After losing in her first senior Grand Slam appearance to a former Wimbledon finalist, Françoise Abanda seemed mildly amused. Alone among the four Canadians who lost here on the first day, she was entirely unbothered.
"Now I know what the level is," Abanda shrugged. "I know what I have to do."
By next year, the 17-year-old Quebecker will be our great hope and the likely darling of Canadian tennis.
That's the thing about darlings – they remain so only as long as they're coming up.
The key to Abanda's current appeal is two-fold – she has potential, and we know nothing about her. We're free to fill in the blank space that is the public perception of her character. She's unspoiled in our minds by the encumbrance of real, observed emotions. Rule one of women's tennis: There are no world-weary ingénues.
That's where the current It Girl, 20-year-old Eugenie Bouchard, is headed, and quickly.
A year ago, Bouchard was Françoise Abanda – someone you'd heard of, but knew nothing about. Since then, she's climbed the mountain, enjoyed the view for 48 hours, and is temporarily picking up speed as she heads down the other side.
Bouchard arrives in New York having won only one match since the Wimbledon semi-final July 3. She'll face world No. 117 Olga Govortsova on Tuesday afternoon.
According to her coach, Nick Saviano, Bouchard is fully healthy for the first time since Wimbledon. It's not an excuse, he said. Well, it is. But it's a good one.
Ahead of what might be the first match she's ever had to win, rather than hoped to, Bouchard wasn't speaking to media.
"She's got to really, really, really bear down. She's got to really, really focus," Saviano said, by way of apology. That's a lot of reallys.
A few minutes later, she went through a desultory practice session. She spent much of it berating herself for misses. Bouchard's body language is rarely celebratory. This was occasionally funereal. You could feel the pressure coming off her like heat.
For all that's being made of Bouchard's sudden rise, it's less remarkable than her quickening fall.
She was getting very close to the sun as she arrived in London. Amongst many other new foreign fans, the Daily Mail greeted her with a fawning profile and lavish photo spread.
Two weeks later, she had fully arrived. After three consecutive Grand Slam semis, Bouchard was moving out of the safe space reserved for emerging talents from tennis backwaters and into the fraught territory of big names and fresh targets.
Typically, the Daily Mail was the first to turn on her. They published a lacerating front-page splash on the morning of the final. In the curiously sourced hit piece about Bouchard's falling out with fellow pro and former friend Laura Robson, Bouchard was portrayed as grasping and shallow. Hours later, she imploded on the court.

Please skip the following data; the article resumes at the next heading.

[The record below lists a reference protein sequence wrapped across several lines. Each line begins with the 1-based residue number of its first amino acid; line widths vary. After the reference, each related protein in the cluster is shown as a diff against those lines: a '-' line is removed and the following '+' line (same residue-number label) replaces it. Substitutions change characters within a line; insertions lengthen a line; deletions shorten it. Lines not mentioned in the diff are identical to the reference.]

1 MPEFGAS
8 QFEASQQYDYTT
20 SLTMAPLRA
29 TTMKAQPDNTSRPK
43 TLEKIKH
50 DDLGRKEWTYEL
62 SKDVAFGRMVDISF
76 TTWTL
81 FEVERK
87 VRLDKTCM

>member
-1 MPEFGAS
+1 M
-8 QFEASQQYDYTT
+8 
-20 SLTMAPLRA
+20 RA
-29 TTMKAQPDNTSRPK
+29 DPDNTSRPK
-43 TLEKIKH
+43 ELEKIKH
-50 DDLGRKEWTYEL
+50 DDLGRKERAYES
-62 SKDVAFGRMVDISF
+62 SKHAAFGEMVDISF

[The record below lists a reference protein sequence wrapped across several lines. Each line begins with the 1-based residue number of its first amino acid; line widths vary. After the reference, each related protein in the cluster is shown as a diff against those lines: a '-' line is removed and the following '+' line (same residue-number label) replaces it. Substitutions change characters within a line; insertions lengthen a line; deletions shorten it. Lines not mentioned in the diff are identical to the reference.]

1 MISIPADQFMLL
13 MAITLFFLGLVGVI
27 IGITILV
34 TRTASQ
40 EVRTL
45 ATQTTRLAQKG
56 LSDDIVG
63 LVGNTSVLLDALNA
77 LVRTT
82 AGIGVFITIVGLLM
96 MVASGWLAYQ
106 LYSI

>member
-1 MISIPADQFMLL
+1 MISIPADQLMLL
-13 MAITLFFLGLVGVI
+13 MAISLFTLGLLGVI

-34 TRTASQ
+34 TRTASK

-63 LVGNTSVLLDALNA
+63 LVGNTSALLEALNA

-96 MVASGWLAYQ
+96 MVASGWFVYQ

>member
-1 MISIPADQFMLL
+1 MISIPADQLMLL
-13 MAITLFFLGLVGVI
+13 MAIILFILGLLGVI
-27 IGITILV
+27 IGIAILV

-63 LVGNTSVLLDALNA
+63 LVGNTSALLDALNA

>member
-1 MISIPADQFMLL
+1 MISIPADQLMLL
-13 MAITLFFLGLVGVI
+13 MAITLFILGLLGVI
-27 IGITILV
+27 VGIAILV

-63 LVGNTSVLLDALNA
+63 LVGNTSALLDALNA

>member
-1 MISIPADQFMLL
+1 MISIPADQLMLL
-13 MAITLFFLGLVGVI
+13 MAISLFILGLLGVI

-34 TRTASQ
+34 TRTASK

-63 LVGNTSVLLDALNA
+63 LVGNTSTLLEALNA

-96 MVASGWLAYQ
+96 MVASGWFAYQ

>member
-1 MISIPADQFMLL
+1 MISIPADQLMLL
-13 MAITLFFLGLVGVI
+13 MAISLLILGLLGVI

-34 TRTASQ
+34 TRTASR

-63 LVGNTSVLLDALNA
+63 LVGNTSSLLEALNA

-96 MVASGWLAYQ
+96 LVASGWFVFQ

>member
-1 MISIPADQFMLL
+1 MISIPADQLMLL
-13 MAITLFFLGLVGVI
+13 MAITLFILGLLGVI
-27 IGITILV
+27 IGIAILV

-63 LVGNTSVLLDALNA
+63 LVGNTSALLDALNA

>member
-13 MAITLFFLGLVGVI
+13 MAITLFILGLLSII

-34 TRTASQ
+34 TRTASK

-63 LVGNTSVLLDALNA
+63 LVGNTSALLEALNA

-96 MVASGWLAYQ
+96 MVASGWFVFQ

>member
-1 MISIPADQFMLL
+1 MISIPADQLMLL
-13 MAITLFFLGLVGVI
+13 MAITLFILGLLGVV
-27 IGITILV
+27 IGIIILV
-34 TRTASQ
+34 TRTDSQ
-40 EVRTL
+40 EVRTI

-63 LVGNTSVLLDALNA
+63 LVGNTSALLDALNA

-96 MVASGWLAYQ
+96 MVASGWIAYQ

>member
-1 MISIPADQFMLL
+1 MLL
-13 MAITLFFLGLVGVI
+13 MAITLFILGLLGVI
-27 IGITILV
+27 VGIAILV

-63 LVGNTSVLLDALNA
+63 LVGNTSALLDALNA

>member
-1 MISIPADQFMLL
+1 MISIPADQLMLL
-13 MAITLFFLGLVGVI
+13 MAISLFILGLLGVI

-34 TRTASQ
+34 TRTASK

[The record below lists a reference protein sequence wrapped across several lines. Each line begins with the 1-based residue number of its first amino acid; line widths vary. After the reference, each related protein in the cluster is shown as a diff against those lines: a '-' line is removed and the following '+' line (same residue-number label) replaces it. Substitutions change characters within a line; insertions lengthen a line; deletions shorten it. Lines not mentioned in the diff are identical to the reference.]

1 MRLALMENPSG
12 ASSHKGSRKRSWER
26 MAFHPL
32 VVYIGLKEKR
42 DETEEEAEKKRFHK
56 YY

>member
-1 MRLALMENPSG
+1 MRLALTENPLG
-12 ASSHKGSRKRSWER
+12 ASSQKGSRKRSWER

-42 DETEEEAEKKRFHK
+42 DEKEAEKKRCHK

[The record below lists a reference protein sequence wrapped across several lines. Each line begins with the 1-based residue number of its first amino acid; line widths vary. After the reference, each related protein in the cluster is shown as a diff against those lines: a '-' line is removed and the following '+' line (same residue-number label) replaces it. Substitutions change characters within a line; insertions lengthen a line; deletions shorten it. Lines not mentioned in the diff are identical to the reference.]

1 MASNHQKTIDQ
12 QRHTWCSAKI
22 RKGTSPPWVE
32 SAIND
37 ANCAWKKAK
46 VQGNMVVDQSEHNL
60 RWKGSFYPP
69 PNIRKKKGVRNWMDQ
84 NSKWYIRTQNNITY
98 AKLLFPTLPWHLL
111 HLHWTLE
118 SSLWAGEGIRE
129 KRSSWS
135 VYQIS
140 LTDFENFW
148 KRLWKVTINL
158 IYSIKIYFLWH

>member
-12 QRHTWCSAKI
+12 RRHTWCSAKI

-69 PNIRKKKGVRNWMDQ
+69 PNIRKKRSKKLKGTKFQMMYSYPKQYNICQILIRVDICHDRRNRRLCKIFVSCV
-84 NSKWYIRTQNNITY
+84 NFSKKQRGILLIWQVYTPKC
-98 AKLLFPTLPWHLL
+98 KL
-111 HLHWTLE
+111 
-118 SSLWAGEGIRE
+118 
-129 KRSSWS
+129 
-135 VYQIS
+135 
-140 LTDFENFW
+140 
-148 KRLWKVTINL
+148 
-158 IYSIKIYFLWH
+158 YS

She arrived home and began coming apart. With the dam of positivity now broken, people were happy to jump on her with both feet. Though it had been a lengthy legal process, her father's failed attempt to write off money invested in her training as a tax deduction was suddenly big news.
When she broke down at the Rogers Cup, people pored over video of her time out pleading with Saviano – "I want to leave the court" – like the Zapruder film. He walked back into the stands at one point and muttered, "She's not listening." This small, ultimately meaningless exchange wasn't greeted with sympathy. This is where the tide began to turn against Bouchard in her home country.
Saviano now finds himself in the uncomfortable position of having to defend Bouchard the person, rather than Bouchard the player.
"She's very professional," he said Monday, apparently frustrated by the question. "She's very courteous and gracious to everybody out here. She's very down to earth, and she's very charming to people."
The bind here is that, as soon as you start saying things like that, you validate anyone suggesting the opposite might be true.
Also, try to imagine someone saying this about a rising male star. Say, the brooding Grigor Dimitrov: "He's very charming to people." It'd play like a laugh line. But this is the sort of thing we want to hear about female players.
Real or imagined, the character flaws of male players lend them the romanticism of the outsider. They're allowed to be self-centred and brutal. Before his late-career turn toward the light, that was the entirety of Andre Agassi's appeal. There are good guys and bad guys, and sports needs both varieties of cliché. Emphasis on "guys."
Women are instead cast in Disney roles. They're expected to be innocently cheeky and demure and friendly with everyone. As they are coming up, they are presumed to have one flat character aspect – niceness. If they arrive at the top and can't manage to maintain that illusion under sudden scrutiny – and honestly, who can? – they're flayed.
Every single female star has fallen victim to this double standard at some point in her career. The only way women can immunize themselves from the "character" trap is by having none.
The only way to get through it is by winning. We'll celebrate any sort of winner. If you can't win – reluctant pin-up Anna Kournikova leaps to mind – you're harried until you give in and leave the game.
There's still plenty of room for quirky, grating, half-talented men. There's none for a middling female player with an abrasive personality.
This isn't to say Bouchard is that. Every one of us has fallen out with someone. Every one of us has bad days and temper tantrums. They just don't write about them in the papers.
She's now trapped in that special hell reserved for women who do well in sports – attracting just enough attention to spoil the image we imposed on her.
There's only one way out. Keep winning.